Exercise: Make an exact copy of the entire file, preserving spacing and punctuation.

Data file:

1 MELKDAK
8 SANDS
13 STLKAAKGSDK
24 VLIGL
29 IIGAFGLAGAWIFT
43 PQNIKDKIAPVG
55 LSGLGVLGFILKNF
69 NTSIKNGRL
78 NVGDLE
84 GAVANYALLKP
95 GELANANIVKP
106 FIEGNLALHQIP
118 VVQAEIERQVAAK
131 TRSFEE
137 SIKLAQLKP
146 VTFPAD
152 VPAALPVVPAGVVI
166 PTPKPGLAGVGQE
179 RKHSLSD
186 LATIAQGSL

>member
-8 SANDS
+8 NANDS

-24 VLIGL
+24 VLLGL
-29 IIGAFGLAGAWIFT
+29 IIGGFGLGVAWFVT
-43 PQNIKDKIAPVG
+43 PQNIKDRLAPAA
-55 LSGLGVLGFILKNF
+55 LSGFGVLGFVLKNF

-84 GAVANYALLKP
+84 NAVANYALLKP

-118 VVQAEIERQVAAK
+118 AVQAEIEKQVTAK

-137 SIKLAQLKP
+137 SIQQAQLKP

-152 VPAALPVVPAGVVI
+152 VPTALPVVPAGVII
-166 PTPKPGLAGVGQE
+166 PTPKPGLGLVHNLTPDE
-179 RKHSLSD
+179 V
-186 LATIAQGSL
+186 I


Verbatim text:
1 MELKDAK
8 SANDS
13 STLKAAKGSDK
24 VLIGL
29 IIGAFGLAGAWIFT
43 PQNIKDKIAPVG
55 LSGLGVLGFILKNF
69 NTSIKNGRL
78 NVGDLE
84 GAVANYALLKP
95 GELANANIVKP
106 FIEGNLALHQIP
118 VVQAEIERQVAAK
131 TRSFEE
137 SIKLAQLKP
146 VTFPAD
152 VPAALPVVPAGVVI
166 PTPKPGLAGVGQE
179 RKHSLSD
186 LATIAQGSL

>member
-8 SANDS
+8 NANDS

-24 VLIGL
+24 VLLGL
-29 IIGAFGLAGAWIFT
+29 IIGGFGLGVAWFVT
-43 PQNIKDKIAPVG
+43 PQNIKDRLAPAA
-55 LSGLGVLGFILKNF
+55 LSGFGVLGFVLKNF

-84 GAVANYALLKP
+84 NAVANYALLKP

-118 VVQAEIERQVAAK
+118 AVQAEIEKQVTAK

-137 SIKLAQLKP
+137 SIQQAQLKP

-152 VPAALPVVPAGVVI
+152 VPTALPVVPAGVII
-166 PTPKPGLAGVGQE
+166 PTPKPGLGLVHNLTPDE
-179 RKHSLSD
+179 V
-186 LATIAQGSL
+186 I